A number of studies have sought to model the solid Earth component of GIA without solving the sea-level equation. These are often regional studies, where the focus is on determining the solid Earth response to local ice load change e. Auriac et al. Focusing on a regional rather than a global domain allows the surface load to be modelled at high resolution e. Nield et al. Kaufmann et al. In a few cases GIA models have been extended to explore the potential for GIA-related stress change to trigger earthquakes e.

Spada et al. Steffen et al. The majority of these studies use either a 2-D or 3-D finite-element approach that includes an elastic upper layer and a viscoelastic mantle. Within the model, the stress field associated with GIA is combined with the background tectonic stress field and a Coulomb failure criterion is implemented on pre-existing fault planes to identify faulting events. Models have been used to calculate the likely magnitude and timing of slip on a range of different orientations of faults in response to different ice-sheet sizes R.

A fundamental component of GIA modelling is the use of data to constrain unknown factors associated with the ice history and Earth rheology Fig. Different data have different roles. For example, dated geomorphological evidence for past ice extent can be used to define the surface load history, while observations relating to solid Earth deformation, such as relative sea-level indicators or GPS data, can be used to tune the rheological model.

There exist strong trade-offs between the timing and the magnitude of past surface load change Fig. One way to address this non-uniqueness is to independently constrain ice history and Earth rheology outside the confines of the GIA model. Alternatively, data sets that are sensitive to both factors, such as observations relating to past sea-level change, provide very powerful constraints on the coupled problem e. Future work should focus on collecting new data from locations that are optimally sensitive to the details of ice history or Earth rheology Wu et al. In all cases where data are used to tune a GIA model, it is important to assess whether there are unmodelled processes reflected in the data that may bias the results, and care must be taken to assign realistic errors.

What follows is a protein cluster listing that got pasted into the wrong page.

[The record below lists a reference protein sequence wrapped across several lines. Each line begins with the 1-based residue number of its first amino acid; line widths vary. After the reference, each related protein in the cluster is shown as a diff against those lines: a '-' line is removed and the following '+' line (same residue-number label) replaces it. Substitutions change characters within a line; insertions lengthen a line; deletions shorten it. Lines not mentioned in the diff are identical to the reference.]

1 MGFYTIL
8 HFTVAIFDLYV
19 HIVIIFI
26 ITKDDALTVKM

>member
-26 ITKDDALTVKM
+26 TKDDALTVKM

The key data sets used in studies of GIA are briefly described below. A sea-level indicator is a piece of evidence that provides information on past sea level. In order to be compared with GIA model output, the age and current elevation of a sea-level indicator must be known including associated uncertainties , as well as the relationship between the sea-level indicator and mean sea level. Past relative sea-level change will be preserved in the geological record as a change in the position of the shoreline or a change in water depth. Past shoreline change can be reconstructed by identifying the time at which a particular location was inundated by, or isolated from, the ocean Fig.

Such information can be derived from microfossil analysis of the sediment contained within isolation basins lakes that were previously connected to the ocean, or former lakes that are now drowned e. Watcham et al. In some cases, sea-level indicators may only indicate whether a particular location was previously above or below sea level. For example, archaeological artefacts typically provide an upper bound on contemporaneous sea level, while the presence of any type of in situ marine material provides a lower bound on past sea level. More specifically, if a fossil shell or coral is found still in its growth position either above or below present sea level and its living-depth range is known, this can be used to determine past water depths e.

Deschamps et al. Although, note that temporal variations in local conditions, e.

At higher latitudes, reconstructions of salt marsh environments have proved very useful for determining not only past changes in water depth but also more subtle information relating to whether the sea level was rising or falling in the past Barlow et al. Finally, if past shorelines can be continuously reconstructed over length scales of a few kilometres or more, then the subsequent warping of these contemporaneous surfaces provides a powerful constraint on GIA McConnell, Church and White, Much of the observed spatial variation will be due to steric changes, but if this can be accounted for, then the remaining pattern of sea-level change provides information on both past and present ice-sheet change Hay et al.